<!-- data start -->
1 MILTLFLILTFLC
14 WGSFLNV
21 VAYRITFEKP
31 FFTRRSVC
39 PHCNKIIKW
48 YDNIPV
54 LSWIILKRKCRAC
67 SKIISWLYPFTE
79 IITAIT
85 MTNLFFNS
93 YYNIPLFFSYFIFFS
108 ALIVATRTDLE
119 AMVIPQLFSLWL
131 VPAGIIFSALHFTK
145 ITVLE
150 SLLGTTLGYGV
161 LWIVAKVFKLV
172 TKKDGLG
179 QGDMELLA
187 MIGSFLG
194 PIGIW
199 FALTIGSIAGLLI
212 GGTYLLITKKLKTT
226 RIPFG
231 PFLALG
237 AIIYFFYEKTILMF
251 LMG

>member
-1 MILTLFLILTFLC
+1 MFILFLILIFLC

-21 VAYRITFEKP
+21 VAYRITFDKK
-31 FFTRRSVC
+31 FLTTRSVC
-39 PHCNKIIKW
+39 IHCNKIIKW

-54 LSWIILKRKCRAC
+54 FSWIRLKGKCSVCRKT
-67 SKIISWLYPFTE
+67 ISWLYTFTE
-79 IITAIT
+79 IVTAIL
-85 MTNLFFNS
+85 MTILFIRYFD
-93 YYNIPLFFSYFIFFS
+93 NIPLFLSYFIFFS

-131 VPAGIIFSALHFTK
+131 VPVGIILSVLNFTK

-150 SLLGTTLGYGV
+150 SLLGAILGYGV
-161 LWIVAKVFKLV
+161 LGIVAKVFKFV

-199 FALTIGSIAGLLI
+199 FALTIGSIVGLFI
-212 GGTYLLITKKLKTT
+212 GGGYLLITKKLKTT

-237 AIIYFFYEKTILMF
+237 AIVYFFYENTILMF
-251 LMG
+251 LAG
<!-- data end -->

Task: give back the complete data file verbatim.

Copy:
1 MILTLFLILTFLC
14 WGSFLNV
21 VAYRITFEKP
31 FFTRRSVC
39 PHCNKIIKW
48 YDNIPV
54 LSWIILKRKCRAC
67 SKIISWLYPFTE
79 IITAIT
85 MTNLFFNS
93 YYNIPLFFSYFIFFS
108 ALIVATRTDLE
119 AMVIPQLFSLWL
131 VPAGIIFSALHFTK
145 ITVLE
150 SLLGTTLGYGV
161 LWIVAKVFKLV
172 TKKDGLG
179 QGDMELLA
187 MIGSFLG
194 PIGIW
199 FALTIGSIAGLLI
212 GGTYLLITKKLKTT
226 RIPFG
231 PFLALG
237 AIIYFFYEKTILMF
251 LMG

>member
-1 MILTLFLILTFLC
+1 MFILFLILIFLC

-21 VAYRITFEKP
+21 VAYRITFDKK
-31 FFTRRSVC
+31 FLTTRSVC
-39 PHCNKIIKW
+39 IHCNKIIKW

-54 LSWIILKRKCRAC
+54 FSWIRLKGKCSVCRKT
-67 SKIISWLYPFTE
+67 ISWLYTFTE
-79 IITAIT
+79 IVTAIL
-85 MTNLFFNS
+85 MTILFIRYFD
-93 YYNIPLFFSYFIFFS
+93 NIPLFLSYFIFFS

-131 VPAGIIFSALHFTK
+131 VPVGIILSVLNFTK

-150 SLLGTTLGYGV
+150 SLLGAILGYGV
-161 LWIVAKVFKLV
+161 LGIVAKVFKFV

-199 FALTIGSIAGLLI
+199 FALTIGSIVGLFI
-212 GGTYLLITKKLKTT
+212 GGGYLLITKKLKTT

-237 AIIYFFYEKTILMF
+237 AIVYFFYENTILMF
-251 LMG
+251 LAG